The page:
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Michael C. O’Malley in the Democratic primary for Cuyahoga County prosecutor: endorsement editorial

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“I will make you proud,” said Michael C. O’Malley after he took the oath of office as Cuyahoga County Prosecutor on Jan. 3, 2017 – assuming command of a department that was in some disarray following public outcry over his predecessor’s handling of the 2014 fatal police shooting of 12-year-old Tamir Rice in a public park.

Largely, he has.

O’Malley’s tenure has not been without controversy or criticism, but, on balance, he has displayed good judgment, courage, honesty and a firm hand at the tiller as the county’s top law enforcement officer over the last seven years.

Despite that, O’Malley, 60, of Rocky River, has drawn a Democratic primary opponent in his quest for a third term: Matthew Ahn, 32, of Cleveland, who has taught law at Cleveland State University.

The winner will likely face a relatively unknown Republican candidate in the Nov. 5 general election — Cleveland lawyer Anthony Alto, who is a write-in candidate in the March 19 GOP primary. Given that, plus the heavily Democratic makeup of Cuyahoga County, it is almost certain that the Democratic primary will determine who will run the prosecutor’s office for the next four years.

Even though the county’s Democratic Party declined to give O’Malley its endorsement, voters should have little trouble deciding on their choice. O’Malley is the superior candidate in nearly every way over the inexperienced, left-leaning Ahn.

At the party’s endorsement meeting last month, O’Malley received support from 58.5% of the assemblage (60% is required for the official endorsement) to 37.7% for Ahn – a result some have attributed to the leftward shift of the local party.

O’Malley has been endorsed by Cleveland Mayor Justin Bibb and U.S. Rep. Shontel Brown, however, and while his no-nonsense approach to public safety might not appeal to far-left progressives, it should play well with everyone else.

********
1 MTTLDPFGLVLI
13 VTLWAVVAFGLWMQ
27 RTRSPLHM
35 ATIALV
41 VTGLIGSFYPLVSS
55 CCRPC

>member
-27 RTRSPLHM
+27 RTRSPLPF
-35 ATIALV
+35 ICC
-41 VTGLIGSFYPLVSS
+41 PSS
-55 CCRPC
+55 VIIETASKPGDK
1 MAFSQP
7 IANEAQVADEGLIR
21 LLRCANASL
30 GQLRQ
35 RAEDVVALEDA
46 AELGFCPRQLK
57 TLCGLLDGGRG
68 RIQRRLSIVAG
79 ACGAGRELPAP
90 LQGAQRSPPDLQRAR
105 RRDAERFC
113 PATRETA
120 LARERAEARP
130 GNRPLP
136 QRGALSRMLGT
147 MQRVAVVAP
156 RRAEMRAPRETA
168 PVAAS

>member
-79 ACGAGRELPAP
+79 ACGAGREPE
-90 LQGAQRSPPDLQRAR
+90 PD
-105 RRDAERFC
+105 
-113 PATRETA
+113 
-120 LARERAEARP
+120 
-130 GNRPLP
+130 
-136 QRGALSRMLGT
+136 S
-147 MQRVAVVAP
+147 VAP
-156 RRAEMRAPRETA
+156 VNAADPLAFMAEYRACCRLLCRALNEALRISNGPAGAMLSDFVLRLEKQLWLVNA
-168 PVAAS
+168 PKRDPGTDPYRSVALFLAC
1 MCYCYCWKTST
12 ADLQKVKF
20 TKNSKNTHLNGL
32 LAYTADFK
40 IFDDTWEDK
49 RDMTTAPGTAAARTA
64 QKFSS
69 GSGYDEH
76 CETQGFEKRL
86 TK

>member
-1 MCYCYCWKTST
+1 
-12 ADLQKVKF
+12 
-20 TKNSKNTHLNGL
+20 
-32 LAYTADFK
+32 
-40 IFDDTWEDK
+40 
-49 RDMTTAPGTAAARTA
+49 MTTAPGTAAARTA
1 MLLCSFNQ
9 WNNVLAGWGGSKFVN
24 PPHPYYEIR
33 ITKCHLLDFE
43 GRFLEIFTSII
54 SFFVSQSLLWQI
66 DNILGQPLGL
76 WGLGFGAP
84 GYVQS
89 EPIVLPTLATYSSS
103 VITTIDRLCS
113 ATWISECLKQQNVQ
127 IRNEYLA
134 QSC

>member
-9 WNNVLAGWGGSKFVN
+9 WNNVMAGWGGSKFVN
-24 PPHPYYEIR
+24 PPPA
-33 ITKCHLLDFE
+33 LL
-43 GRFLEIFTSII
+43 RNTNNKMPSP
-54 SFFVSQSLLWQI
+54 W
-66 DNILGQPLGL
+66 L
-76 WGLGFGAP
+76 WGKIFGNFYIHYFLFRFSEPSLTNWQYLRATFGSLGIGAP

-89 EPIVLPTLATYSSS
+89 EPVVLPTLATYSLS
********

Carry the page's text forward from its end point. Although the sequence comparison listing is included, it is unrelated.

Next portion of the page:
Ahn has criticized O’Malley for too often charging juveniles as adults, bizarrely citing that as part of the reason for the recent surge in juvenile crime. In his campaign materials for the endorsement interview, Ahn wrote that the county’s “criminal justice outcomes are the worst in the state, and often the worst in the country,” yet he failed to provide persuasive data to support that charge.

O’Malley countered with numbers: Of the 3,000 juvenile cases his office handled last year, he said, “roughly a thousand were put into a diversionary program … and of those thousand cases, we saw a success rate of 90% who did not recidivate within one year.”

Regarding the 72 juveniles who were charged as adults, O’Malley was unapologetic.

“These are not kids who are stealing Hyundais and Kias,” he said. Most were facing “the highest level of felony [charges] you could possibly have,” said O’Malley, listing 29 charges of aggravated murder, nine of attempted murder, and 28 of aggravated robbery.

O’Malley also spoke of his need to explain to a mother how he was going to handle the case of her dead 14-year-old son, who was shot 15 times by a 16-year-old.

“I have an obligation to listen to those victims,” he said.

In addition to these duties, O’Malley also had the courage and professionalism to answer a request from the FBI to prosecute 16 current and former East Cleveland police officers accused of a raft of violations – a prosecution that would normally have been done by federal prosecutors, but that the FBI took to the county, likely because of a long-unfilled opening for U.S. Attorney in the Northern District of Ohio.

O’Malley brings a wide range of experience to the job, having served in the past as a court bailiff, Cleveland City Council member, assistant city law director, assistant county prosecutor and now seven years as Cuyahoga County prosecutor. He runs an office of more than 400 people, including 237 attorneys.

Ahn has an astonishing academic record, earning his college degree at age 17 and his law degree at 23, but he has almost no courtroom experience, and no management experience other than, he says, being in charge of six people in the federal public defender’s office during the pandemic. It would be almost frightening to put someone with paper-thin experience like that in charge of a large, complicated and important office.

Democratic voters should nominate Michael C. O’Malley for Cuyahoga County prosecutor on the March 19 ballot. Early voting begins Feb. 21.

As part of its endorsement process, the editorial board of The Plain Dealer and on Feb. 7 interviewed the two candidates seeking the Democratic nomination for Cuyahoga County Prosecutor. Incumbent Michael C. O’Malley is being challenged by Matthew Ahn. Republican Anthony Alto has filed as a write-in candidate and is unopposed on the GOP side. Listen to audio of this interview below:

About our editorials: Editorials express the view of the editorial board of and The Plain Dealer — the senior leadership and editorial-writing staff. As is traditional, editorials are unsigned and intended to be seen as the voice of the news organization.

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Other resources for voters:

League of Women Voters voters’ guide.

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